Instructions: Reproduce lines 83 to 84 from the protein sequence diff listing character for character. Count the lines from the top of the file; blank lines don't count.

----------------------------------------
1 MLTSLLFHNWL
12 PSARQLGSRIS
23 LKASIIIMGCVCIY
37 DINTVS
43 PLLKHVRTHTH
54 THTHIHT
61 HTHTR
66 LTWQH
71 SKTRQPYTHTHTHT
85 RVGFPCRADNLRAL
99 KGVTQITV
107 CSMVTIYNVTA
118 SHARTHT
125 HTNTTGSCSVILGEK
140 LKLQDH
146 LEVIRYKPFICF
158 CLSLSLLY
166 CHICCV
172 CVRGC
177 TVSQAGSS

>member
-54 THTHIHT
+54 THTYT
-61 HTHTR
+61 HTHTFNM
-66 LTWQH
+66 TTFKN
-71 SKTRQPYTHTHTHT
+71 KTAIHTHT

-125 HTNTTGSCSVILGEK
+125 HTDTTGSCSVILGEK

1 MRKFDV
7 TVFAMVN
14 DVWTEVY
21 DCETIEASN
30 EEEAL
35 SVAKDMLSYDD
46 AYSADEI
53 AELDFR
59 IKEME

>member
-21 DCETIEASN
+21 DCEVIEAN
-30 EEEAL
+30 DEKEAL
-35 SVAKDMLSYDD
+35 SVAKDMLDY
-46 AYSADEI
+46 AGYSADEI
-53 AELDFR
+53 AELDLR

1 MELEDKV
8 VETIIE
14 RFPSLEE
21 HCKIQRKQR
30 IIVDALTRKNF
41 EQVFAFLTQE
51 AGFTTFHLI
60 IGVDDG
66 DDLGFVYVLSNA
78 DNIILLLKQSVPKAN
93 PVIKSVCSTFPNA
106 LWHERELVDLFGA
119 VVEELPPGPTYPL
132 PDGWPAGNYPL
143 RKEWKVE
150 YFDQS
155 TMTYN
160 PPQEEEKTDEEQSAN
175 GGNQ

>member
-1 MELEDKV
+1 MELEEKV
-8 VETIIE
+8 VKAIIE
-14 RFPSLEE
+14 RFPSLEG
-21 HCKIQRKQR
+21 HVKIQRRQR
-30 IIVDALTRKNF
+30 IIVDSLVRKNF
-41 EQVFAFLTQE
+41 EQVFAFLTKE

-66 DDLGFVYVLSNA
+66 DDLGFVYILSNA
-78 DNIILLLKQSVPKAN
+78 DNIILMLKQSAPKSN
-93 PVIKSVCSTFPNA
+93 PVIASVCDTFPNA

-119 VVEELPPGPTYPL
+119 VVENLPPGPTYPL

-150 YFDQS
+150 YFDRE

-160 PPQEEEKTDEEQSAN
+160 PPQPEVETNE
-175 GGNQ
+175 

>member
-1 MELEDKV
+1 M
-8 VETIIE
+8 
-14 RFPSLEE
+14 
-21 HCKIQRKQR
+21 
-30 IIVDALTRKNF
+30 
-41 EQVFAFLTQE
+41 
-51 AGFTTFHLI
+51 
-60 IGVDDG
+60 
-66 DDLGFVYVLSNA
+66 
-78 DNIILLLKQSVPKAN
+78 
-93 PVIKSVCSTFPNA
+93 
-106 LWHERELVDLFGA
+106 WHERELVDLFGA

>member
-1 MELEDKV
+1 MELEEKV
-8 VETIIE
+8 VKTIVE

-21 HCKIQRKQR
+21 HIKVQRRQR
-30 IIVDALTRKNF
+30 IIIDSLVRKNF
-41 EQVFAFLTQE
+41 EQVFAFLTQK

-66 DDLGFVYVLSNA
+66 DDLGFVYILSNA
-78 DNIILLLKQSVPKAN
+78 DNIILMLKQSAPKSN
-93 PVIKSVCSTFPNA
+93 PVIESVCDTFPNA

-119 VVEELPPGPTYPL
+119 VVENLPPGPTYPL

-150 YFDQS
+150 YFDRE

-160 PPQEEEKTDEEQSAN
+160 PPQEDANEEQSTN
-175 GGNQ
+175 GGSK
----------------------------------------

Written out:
+41 EQVFAFLTKE

-66 DDLGFVYVLSNA